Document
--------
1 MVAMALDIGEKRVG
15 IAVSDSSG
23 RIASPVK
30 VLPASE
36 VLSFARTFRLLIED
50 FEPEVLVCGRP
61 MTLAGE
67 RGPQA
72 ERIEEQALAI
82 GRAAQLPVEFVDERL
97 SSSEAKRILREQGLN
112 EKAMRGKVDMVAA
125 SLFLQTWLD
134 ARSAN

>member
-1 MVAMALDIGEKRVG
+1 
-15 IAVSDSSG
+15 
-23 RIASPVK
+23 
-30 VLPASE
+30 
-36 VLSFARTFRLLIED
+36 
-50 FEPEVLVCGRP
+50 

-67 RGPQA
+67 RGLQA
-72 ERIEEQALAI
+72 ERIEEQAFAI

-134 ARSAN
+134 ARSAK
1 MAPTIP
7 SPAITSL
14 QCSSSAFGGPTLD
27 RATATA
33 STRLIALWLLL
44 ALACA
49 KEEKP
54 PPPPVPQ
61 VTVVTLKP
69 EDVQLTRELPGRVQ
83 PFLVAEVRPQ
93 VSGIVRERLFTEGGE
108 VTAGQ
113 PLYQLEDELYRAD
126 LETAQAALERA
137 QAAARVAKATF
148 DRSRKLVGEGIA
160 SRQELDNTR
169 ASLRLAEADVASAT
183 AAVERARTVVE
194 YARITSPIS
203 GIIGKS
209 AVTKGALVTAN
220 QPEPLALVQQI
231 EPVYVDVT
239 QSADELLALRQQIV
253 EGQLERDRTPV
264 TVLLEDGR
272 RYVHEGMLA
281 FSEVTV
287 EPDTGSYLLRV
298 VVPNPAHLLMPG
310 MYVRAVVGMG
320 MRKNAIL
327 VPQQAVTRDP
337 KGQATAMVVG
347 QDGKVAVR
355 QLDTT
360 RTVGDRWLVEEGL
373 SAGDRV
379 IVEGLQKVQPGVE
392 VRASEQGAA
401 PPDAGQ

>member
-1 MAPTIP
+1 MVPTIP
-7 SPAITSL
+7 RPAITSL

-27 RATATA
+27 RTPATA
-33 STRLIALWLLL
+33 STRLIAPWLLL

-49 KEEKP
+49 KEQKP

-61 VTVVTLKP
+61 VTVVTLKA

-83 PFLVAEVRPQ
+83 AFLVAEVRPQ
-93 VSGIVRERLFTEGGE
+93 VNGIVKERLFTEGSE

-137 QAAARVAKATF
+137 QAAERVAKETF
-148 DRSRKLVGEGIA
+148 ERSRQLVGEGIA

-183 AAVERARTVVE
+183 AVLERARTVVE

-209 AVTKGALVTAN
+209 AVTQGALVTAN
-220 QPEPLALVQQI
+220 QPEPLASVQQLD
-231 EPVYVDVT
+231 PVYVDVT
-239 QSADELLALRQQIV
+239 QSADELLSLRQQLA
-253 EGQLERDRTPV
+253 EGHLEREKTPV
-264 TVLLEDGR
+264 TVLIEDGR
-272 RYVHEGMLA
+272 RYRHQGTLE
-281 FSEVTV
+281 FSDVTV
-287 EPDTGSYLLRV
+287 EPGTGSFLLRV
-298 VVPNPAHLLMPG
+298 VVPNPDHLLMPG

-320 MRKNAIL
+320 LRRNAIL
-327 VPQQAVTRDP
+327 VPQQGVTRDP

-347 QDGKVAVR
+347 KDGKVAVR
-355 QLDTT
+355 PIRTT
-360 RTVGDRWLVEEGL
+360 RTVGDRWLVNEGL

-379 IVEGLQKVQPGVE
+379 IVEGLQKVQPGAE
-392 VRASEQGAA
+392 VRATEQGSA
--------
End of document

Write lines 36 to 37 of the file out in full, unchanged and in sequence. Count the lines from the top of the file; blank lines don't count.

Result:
14 QCSSSAFGGPTLD
27 RATATA